Hong Kong’s futuristic underground city

Hong Kong’s urban developers’ ambitious plan to take the city underground

Land scarcity is a perpetual problem for small, global cities like Hong Kong. A land area of only 1,104 sq km, accommodates an estimated 7.15 million usual and mobile residents according to the latest published report of the Census and Statistics Department, and the number of residents and visitors is expected to keep growing.

Similar problems are faced by Hong Kong’ s neighbour Singapore, where high-rise buildings are common and strict home ownership regulations have been implemented. But a proposal by Hong Kong’s government detailing plans to create new land resources for its growing population has generated worldwide attention for taking a different approach—it suggests that the answer could lie in building down, not up.

In 2011, Donald Tsang, then the SAR’s chief executive, commissioned a feasibility study called “Enhanced Use of Underground Space in Hong Kong” to review the possibility of extending the region’s land area vertically— downwards—highlighting the successes and advantages of existing underground facilities around the globe, including the ones in Singapore, Gjøvik in Norway, Itäkeskus in Finland, and Kansas City in the United States.

Hong Kong already boasts existing underground facilities, including its highly efficient subway system, and two saltwater service reservoirs at Hong Kong University, constructed in two, 50-metre long rock caverns. The latter project was able to preserve three historical buildings, minimised tree felling and reduced the amount of construction waste generated, according to the same study.

If Hong Kong’s proposal pushes through, the entire project would be an extremely expensive undertaking and probably take the city’s civil engineers decades.

“China has some underground shopping centres but they were previous bomb shelters, saving development time and costs significantly,” said Thomas Lam, director and head of Research & Consultancy, Greater China at Knight Frank.

Land resources are very limited, but the population keeps growing, including the number of migrant workers and tourists who share the limited housing stock.

Plans to go underground do not necessarily propose that developers build residences in the caverns. The proposal is to relocate most facilities underneath the city, freeing up the surface for housing, hotels and parks, a priority for the current administration and tourism is one of Hong Kong’ s main industries.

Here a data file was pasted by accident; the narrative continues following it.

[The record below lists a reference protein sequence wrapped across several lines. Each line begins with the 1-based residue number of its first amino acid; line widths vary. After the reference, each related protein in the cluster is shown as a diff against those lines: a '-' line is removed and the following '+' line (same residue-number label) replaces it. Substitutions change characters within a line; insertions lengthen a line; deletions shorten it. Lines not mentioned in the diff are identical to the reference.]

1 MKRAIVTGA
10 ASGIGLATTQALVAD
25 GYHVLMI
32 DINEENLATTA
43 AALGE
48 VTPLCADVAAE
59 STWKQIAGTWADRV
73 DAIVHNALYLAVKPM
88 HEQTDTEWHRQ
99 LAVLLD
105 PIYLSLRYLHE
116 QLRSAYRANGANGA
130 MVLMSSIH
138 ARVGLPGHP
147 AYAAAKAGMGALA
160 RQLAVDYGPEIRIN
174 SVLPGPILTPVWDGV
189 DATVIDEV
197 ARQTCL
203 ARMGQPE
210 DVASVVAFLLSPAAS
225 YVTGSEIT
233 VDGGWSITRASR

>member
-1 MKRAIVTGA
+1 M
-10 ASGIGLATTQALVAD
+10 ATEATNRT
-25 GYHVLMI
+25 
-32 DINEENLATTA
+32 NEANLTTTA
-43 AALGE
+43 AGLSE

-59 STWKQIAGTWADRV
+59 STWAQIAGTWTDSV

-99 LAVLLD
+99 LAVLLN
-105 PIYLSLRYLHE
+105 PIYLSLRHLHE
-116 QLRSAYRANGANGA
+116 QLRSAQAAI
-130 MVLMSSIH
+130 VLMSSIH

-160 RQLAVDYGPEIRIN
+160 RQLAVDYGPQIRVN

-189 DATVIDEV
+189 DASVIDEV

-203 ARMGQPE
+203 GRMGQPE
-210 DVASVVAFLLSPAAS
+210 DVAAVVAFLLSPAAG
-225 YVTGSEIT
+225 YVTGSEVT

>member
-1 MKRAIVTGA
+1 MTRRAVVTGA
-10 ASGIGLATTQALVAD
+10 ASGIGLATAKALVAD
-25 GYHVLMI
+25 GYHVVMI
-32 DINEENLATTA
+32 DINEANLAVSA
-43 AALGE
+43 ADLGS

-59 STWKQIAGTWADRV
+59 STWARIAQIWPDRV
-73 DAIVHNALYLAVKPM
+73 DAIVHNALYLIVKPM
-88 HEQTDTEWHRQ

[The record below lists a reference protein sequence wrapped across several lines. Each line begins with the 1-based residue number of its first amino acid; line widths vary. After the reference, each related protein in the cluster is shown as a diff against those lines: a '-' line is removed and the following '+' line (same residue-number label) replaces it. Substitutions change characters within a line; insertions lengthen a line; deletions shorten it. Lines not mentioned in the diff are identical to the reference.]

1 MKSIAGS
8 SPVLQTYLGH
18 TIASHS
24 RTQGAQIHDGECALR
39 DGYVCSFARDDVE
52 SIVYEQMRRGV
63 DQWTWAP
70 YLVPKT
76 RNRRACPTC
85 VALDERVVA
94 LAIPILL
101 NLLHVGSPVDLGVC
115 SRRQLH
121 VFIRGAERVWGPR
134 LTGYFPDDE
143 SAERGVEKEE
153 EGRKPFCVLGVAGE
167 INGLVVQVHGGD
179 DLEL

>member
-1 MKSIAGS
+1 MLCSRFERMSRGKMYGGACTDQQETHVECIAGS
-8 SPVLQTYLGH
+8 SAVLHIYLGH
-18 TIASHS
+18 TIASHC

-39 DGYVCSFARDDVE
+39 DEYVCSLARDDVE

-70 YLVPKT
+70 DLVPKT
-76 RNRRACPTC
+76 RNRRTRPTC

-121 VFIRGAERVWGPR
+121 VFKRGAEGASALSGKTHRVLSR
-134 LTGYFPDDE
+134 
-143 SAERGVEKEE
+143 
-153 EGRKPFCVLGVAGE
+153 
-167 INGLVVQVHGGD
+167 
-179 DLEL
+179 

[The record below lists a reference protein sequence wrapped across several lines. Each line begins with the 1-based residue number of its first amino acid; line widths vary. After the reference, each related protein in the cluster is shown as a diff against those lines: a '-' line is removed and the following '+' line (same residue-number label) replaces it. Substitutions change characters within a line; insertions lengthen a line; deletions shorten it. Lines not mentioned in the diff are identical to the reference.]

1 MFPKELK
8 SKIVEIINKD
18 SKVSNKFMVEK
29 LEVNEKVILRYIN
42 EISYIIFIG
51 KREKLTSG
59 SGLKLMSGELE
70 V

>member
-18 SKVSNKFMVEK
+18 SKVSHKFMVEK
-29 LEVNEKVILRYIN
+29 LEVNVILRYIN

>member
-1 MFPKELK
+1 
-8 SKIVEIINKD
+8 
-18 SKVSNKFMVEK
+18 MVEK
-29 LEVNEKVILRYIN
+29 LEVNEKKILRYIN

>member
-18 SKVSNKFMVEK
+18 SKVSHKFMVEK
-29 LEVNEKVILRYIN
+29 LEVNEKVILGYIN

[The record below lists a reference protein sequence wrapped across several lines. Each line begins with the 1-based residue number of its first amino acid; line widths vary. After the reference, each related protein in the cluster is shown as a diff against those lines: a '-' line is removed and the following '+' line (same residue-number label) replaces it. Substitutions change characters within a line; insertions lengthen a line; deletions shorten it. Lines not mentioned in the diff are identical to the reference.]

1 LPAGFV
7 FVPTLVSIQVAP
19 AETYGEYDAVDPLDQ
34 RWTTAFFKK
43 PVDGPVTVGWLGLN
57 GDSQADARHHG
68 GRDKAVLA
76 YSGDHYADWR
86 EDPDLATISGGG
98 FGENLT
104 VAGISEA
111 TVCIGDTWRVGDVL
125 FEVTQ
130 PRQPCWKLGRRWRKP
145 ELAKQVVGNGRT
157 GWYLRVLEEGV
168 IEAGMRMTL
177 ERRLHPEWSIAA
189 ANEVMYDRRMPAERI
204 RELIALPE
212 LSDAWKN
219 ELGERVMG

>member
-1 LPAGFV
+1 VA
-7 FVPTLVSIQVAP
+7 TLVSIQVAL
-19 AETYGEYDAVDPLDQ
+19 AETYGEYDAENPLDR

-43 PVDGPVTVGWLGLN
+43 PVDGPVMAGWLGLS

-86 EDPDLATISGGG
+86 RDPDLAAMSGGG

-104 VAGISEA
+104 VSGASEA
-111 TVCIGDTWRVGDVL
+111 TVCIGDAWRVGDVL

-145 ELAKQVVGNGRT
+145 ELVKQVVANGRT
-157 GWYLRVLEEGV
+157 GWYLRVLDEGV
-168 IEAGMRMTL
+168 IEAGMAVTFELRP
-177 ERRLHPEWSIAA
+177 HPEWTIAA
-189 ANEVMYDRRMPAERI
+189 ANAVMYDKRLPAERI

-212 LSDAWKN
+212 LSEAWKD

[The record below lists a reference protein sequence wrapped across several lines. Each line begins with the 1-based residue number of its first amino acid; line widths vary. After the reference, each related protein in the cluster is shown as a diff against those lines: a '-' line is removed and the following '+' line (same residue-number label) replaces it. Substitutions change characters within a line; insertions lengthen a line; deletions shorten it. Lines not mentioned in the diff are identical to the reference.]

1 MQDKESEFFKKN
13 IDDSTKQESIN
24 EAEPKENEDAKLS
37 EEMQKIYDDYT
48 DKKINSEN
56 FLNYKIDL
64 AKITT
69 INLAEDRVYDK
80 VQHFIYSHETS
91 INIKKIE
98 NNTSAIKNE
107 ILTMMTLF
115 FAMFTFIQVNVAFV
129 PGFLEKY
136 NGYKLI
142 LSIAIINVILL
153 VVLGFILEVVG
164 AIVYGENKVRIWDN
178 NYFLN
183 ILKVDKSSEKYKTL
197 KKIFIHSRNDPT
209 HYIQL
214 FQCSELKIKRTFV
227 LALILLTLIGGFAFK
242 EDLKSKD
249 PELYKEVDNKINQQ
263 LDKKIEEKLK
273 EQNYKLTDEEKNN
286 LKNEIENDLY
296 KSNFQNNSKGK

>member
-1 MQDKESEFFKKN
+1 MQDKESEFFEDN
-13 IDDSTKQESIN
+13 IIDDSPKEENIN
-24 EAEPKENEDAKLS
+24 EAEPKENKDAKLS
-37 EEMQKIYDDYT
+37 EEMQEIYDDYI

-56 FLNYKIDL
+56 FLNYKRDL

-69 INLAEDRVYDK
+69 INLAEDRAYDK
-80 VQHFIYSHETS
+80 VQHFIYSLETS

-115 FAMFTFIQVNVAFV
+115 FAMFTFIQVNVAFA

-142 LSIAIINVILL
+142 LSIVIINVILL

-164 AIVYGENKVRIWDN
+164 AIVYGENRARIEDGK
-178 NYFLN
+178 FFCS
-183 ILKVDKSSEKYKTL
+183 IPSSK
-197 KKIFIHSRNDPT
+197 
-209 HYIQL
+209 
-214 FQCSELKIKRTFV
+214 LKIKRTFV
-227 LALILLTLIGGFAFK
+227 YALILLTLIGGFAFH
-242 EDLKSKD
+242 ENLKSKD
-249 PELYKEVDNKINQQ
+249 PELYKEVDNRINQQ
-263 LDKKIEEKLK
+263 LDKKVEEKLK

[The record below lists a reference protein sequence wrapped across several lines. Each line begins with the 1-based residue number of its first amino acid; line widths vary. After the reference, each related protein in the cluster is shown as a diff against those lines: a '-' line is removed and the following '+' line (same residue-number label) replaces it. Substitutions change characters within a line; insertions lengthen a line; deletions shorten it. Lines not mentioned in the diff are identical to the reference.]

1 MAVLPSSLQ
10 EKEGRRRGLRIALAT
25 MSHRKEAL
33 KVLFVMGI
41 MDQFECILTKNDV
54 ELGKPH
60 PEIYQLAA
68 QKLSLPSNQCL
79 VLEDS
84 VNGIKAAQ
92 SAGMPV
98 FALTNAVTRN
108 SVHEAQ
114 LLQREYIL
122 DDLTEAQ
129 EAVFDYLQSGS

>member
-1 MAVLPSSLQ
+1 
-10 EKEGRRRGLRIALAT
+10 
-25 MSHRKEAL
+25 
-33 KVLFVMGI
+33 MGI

According to the Civil Engineering and Development Department, the 2011 study has selected many different government facilities to demonstrate the broad viability of cavern development for a range of facility types and in different geographical areas. Fifteen to 20 zones will have been identified by 2015 for potential development, and after that, it will still be a long time before anything is moved beneath the surface.

“It is also important to develop not only the underground but also the land nearby to provide related auxiliary facilities, especially transportation, to attract pedestrian flow,” Lam said.

Analysts and urban developers agree that the city’s plans for the future will only materialise after extensive studies and preparations are made, and that going underground certainly is not the immediate solution.

“The underground city may not be feasible in Hong Kong in the short term because it takes considerable time, work and costs to plan and construct, deterring private developers,” Lam concluded. Real estate services firm CBRE Hong Kong echoes the same sentiments, saying that further studies are essential for such a heavy proposal, and that “it is not one that we have analysed closely [at present>,” according to Craig Shute, senior managing director.

So, where does a city with a pressing need for land expand for now? Vertically, but upwards, as it has always done in the past.

Chief executive Leung Chun-ying plans to continue building taller apartment buildings to accommodate the growing population, which is expected to breach the eight million mark in the next decade, according to the Information Services Department projections.

“I often think, if a kindergartner asks me, ‘Where will I live when I grow up?’ What answer should I give?” Leung told the media early this year. “‘Nowhere’ is definitely not an acceptable answer.”